The Difficult Journey of a (Formerly) Single Black Father

Or, how ten years of solo child-rearing made my beard gray

Christopher A. Brown
Published in
7 min readMar 5, 2020


Photo: Johnny Greig/Getty Images

I thought I did everything right. I finished college, got married, and had two wonderful sons. Then it all changed. Thanks to my wife’s genetic disease, I was left to raise two small boys on my own.

The Tragedy

My wife suffered from sickle cell anemia, a disease affecting primarily people of color and, most often, Black people. It’s a genetic disorder that causes the body to create red blood cells that are sickle-shaped rather than spherical. Unfortunately, the abnormal cells also cause clotting, inciting painful bouts of pain — called a crisis — leading to potential tissue death and even organ failure due to areas of the body not receiving proper blood flow.

When we got married, she made it clear to me that our life together wouldn’t be a long one. At that time, the life expectancy for those with sickle cell was around 40–50 years; we were in our twenties, so that seemed like a good run. We married and then had our first son. It was a difficult pregnancy, full of nerves, a few scares, and toxemia preeclampsia, which led to an early delivery at six months via C-section. Both mom and baby recovered and were reasonably healthy, and two years later, our second boy came into the world — similar circumstances, similar delivery.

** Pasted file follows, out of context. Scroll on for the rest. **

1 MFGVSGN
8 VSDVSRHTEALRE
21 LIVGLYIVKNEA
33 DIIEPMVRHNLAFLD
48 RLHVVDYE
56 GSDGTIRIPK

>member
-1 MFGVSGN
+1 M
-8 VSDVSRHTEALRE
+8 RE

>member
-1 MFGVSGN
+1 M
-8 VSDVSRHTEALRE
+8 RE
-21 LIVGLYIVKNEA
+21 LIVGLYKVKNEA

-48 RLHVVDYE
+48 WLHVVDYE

A few months later, my wife had a sickle cell crisis. The pain localized in her arm but became unbearable. This was a regular instance for us; we’d been to the hospital dozens of times for treatment, usually some form of pain medication like oxycontin, oxycodone, dilaudid, or morphine. Other times a crisis would require a blood transfusion. I remember eight transfusions over the five years we were together, but there were likely more. After hours of excruciating pain, my wife was finally admitted to a room. Once she was stable and resting, I left to go home and relieve my mother-in-law from watching the children. By the time I got back, it was 11 at night, so I let her sleep there and went to bed.

That day, the dam broke and the floodgates released. It was a cathartic cry, desperately needed so that I could face…